The Upside of Being Downsized

Have you ever looked at a trick picture of an image such as a vase? Then, if you look at the same picture again, but this time from a different angle or perspective, you see a totally different image — two profiles looking at each other. This type of picture is referred to as a paradox. The interesting thing is, you cannot view the two images at the same time. You either focus on one image or the other. Sometimes, it’s hard to refocus to view the other image once you have the first picture planted in your mind. 

Being downsized and going through a career transition is a little like viewing that type of picture. First, you may focus on the unwanted change — how your downsizing is creating stress, chaos and crisis in your life. Then, if you’re fortunate enough to have been employed by an organization that valued outplacement services and worked closely with a personal career consultant, a different perspective might have taken shape.

I have been an outplacement consultant for about a dozen years. Most of my candidates initially view their downsizing as a professional crisis that they need to get through as soon as possible. But within time, a different picture begins to take shape. They view their downsizing and outplacement experience as a hidden gift.

Through the outplacement experience, candidates gain a new sense of self-awareness. They become more conscious of their skills, achievements and value that they bring to the table. They learn how to articulate their value in the form of a personal brand that they can proudly communicate in their resumes, LinkedIn profiles and talking points. They learn new business skills that empower them, such as networking, selling themselves and negotiating new opportunities with its terms and salaries.

Mostly, my candidates develop a new mindset regarding their careers. They become more proactive and in charge of the direction where they want to take their career. Outplacement becomes a time to explore the road not taken. Even though most candidates continue down the same career path, some use this time to reinvent themselves, change industries, choose different size companies and even find themselves in higher-level positions than the one they started with. Some use this time to launch their own business. Instead of trying to climb the corporate ladder, they decide it’s time to own their own ladder.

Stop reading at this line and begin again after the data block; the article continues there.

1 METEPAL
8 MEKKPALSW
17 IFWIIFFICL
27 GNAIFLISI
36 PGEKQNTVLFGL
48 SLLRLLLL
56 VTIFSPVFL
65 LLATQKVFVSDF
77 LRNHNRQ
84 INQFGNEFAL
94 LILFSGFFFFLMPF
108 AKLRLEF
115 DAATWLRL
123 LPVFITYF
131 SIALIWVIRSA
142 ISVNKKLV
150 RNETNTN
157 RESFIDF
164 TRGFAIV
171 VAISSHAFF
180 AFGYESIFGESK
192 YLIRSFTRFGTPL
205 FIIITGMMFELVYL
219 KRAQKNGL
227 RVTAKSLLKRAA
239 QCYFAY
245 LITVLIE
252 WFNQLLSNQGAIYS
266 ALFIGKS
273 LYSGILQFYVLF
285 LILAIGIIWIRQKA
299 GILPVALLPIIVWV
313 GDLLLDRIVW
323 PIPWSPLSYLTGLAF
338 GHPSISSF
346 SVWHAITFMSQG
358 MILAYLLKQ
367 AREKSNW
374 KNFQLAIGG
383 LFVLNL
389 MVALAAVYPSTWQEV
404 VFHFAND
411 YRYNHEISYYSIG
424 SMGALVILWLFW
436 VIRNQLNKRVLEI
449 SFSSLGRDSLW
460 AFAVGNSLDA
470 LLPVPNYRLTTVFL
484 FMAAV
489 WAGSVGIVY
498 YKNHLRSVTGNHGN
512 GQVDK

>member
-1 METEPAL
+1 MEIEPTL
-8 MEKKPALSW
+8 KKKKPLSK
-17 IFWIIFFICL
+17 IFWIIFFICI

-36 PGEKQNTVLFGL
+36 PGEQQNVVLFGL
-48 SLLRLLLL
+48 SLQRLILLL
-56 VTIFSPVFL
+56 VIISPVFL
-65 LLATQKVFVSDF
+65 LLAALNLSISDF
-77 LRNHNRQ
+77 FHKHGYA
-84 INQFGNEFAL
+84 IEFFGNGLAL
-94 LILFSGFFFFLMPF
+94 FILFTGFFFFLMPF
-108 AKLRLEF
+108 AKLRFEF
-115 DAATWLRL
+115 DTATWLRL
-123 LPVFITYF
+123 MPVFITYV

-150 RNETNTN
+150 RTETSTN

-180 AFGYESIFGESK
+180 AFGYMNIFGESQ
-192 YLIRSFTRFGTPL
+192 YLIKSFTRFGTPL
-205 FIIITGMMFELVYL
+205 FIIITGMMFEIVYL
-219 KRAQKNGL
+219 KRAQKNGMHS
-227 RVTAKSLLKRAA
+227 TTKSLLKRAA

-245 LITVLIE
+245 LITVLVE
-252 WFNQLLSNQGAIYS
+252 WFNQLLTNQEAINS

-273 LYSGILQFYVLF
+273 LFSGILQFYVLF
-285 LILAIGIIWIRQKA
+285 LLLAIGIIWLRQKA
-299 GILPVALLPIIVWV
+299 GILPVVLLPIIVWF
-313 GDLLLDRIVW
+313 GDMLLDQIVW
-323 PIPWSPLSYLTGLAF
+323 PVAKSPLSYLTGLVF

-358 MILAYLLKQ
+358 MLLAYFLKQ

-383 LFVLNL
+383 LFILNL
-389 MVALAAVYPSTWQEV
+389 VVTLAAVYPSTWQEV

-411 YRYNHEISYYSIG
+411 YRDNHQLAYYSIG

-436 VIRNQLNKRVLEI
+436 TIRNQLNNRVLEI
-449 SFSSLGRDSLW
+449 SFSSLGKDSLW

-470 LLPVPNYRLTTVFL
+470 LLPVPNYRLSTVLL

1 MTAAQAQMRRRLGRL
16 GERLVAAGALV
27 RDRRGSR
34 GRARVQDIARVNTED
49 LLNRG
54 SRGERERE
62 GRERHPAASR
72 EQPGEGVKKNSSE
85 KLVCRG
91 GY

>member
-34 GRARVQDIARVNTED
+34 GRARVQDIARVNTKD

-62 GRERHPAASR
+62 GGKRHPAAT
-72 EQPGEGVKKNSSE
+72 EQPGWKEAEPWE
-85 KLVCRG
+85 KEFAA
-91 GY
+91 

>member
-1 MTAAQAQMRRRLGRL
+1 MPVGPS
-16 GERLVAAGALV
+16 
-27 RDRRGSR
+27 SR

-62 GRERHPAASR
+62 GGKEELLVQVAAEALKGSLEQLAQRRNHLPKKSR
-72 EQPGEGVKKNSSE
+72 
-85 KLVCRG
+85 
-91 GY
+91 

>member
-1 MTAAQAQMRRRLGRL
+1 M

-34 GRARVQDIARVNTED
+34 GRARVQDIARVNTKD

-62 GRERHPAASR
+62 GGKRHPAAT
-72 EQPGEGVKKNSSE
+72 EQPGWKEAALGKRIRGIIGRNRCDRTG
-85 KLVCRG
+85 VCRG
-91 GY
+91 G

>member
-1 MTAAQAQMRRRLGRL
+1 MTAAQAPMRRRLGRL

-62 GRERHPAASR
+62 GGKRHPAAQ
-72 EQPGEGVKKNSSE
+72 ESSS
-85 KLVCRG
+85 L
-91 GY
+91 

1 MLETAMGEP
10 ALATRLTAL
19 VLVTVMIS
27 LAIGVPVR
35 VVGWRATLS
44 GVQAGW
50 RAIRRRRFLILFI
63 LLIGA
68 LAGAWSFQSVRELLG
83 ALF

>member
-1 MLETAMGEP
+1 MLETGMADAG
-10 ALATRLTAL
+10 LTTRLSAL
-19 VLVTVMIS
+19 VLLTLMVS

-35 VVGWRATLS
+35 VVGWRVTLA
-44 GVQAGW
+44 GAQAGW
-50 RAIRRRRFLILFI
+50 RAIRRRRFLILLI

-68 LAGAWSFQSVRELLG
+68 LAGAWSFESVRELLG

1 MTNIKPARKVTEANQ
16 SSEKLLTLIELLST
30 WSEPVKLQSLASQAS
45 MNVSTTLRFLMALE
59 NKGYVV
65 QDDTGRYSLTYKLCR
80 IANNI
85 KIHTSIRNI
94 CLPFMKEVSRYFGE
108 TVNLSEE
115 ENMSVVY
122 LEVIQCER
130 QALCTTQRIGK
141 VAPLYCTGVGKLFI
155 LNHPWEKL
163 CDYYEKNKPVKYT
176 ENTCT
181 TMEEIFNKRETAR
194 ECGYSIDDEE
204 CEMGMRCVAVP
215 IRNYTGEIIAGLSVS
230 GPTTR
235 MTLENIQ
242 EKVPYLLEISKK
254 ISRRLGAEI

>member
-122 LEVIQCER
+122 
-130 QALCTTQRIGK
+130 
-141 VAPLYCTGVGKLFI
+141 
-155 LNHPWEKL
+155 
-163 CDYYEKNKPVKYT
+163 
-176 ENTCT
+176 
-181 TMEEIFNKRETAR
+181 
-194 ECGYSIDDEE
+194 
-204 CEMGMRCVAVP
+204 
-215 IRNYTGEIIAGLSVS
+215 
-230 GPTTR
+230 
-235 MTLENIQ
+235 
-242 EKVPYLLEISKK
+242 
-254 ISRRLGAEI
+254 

The outplacement environment becomes a supportive and nurturing sanctuary where candidates hone new persuasion skills, stretch beyond their comfort zone and slowly transform into stronger and more self-assured career professionals.

The corporate landscape is rapidly changing and job security is quickly becoming as distant a memory as Blockbuster video stores. Through the outplacement program, candidates learn how to make their careers sustainable by relying on networking skills, creating compelling narratives and understanding how transferable skills can keep them adaptable in this sea of change.

Before coming to outplacement, most of my candidates were totally unprepared to manage their careers in this 21st century climate of marketplace instability. By being exposed to their outplacement program, they now feel empowered, ready and confident to manage their careers with the new market realities.

By the time their program is over, many of my candidates express a sense of gratitude that they were afforded the opportunity to learn new business skills. For them, this is the upside of being downsized. 

Image taken from: http://commons.wikimedia.org/wiki/File%3ACup_or_faces_paradox.svg

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Comments

  1. Melinda Brown's avatar
    Melinda Brown
    | Permalink
    Very true, Damon! Our participants come out of our programmes feeling more positive, confident and generally happier than when they started. In addition, we have had so many say that they are grateful their employers provided the support. That is why it is important for organisations to offer career transition programmes to outplaced employees - an employee (even one who has left) can have an impact on an organisation's brand and reputation in the marketplace.
  2. Russ Knight's avatar
    Russ Knight
    | Permalink
    Damon, great piece and really great, compelling title! When we talk to job seekers we try to remind them that there is light at the end of the tunnel - and it's not a train.

    The opportunity to go through outplacement IS an upside. The coaching and the time to pause is part of the value add too. Sometimes candidates say "I need a job ASAP". Maybe not. Perhaps this moment of pause during your career is even better.

    Good word.

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